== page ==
A website called "Walmart 1%" called Klenke "the State Representative from Wal-Mart," and noted that "despite the fact that none of them live in Wisconsin, six Waltons were among the top fifteen political donors in Wisconsin state legislative races from 2009-2010, the cycle that brought Republicans to power in the state... It looks like the Waltons' political contributions continue to pay off."

In the end, Wal-Mart couldn't muster a single vote for its superstore, but there is no doubt the company will come back for a second time with a slightly smaller footprint.


Readers are urged to email Rep. John Klenke, at Rep.Klenke@legis.wisconsin.gov with the following message:

"Dear Representative Klenke,

It was great to see such a transparent political move on your part when you threatened to stop state funding for a Convention Center expansion in Green Bay if the City Council did not vote for a suburban Wal-Mart superstore in downtown Green Bay.
No one had to wonder about the impact of the Walton money on your reversal. Even Fox News found it worth reporting that you and Governor Walker had both flocked to Wal-Mart's defense.

Do not fear that if Wal-Mart's store has to shrink, that the Walton's future contributions will shrink too. I have every confidence that the Waltons will continue to be a major contributor to elected officials who see the value of their proposed positions on the issues.

Wal-Mart is not a form of economic development. It is a form of economic displacement, because its "new" jobs are merely transferred from existing merchants. In the meantime, taxpayers continue to subsidize the Medicaid, food stamps, housing vouchers, and earned income tax credits for hundreds of thousands of Walton workers across Wisconsin and America.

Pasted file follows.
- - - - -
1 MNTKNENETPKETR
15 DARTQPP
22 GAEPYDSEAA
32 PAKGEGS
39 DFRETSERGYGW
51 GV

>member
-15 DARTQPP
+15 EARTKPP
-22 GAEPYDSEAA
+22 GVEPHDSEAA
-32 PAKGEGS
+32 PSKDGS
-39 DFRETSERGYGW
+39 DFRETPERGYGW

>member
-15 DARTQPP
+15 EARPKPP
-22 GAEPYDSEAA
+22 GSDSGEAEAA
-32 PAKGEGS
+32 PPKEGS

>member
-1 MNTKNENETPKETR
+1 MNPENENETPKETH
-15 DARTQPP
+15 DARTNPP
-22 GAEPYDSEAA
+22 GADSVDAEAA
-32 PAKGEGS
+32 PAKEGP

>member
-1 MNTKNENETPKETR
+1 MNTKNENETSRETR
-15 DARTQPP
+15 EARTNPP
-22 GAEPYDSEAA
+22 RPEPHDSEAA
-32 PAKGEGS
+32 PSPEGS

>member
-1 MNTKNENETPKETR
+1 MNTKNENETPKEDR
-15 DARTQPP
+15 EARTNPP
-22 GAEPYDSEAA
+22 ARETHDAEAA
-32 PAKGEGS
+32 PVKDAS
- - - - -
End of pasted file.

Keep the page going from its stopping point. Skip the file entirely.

Perhaps you might ask the Waltons a variant of the same question you asked Green Bay: "If you're not going to help your own workers, then why should we help you?"

What you can do: In the end, Wal-Mart couldn't muster a single vote for its superstore, but there is no doubt the company will come back for a second time with a slightly smaller footprint.

Readers are urged to email Rep. John Klenke, at Rep.Klenke@legis.wisconsin.gov with the following message:

"Dear Representative Klenke,

It was great to see such a transparent political move on your part when you threatened to stop state funding for a Convention Center expansion in Green Bay if the City Council did not vote for a suburban Wal-Mart superstore in downtown Green Bay.

No one had to wonder about the impact of the Walton money on your reversal. Even Fox News found it worth reporting that you and Governor Walker had both flocked to Wal-Mart's defense.

Do not fear that if Wal-Mart's store has to shrink, that the Walton's future contributions will shrink too. I have every confidence that the Waltons will continue to be a major contributor to elected officials who see the value of their proposed positions on the issues.

Wal-Mart is not a form of economic development. It is a form of economic displacement, because its "new" jobs are merely transferred from existing merchants. In the meantime, taxpayers continue to subsidize the Medicaid, food stamps, housing vouchers, and earned income tax credits for hundreds of thousands of Walton workers across Wisconsin and America.

Perhaps you might ask the Waltons a variant of the same question you asked Green Bay: "If you're not going to help your own workers, then why should we help you?"










 
 
"Norman has become the guru of the anti-Wal-Mart movement" ~ 60 Minutes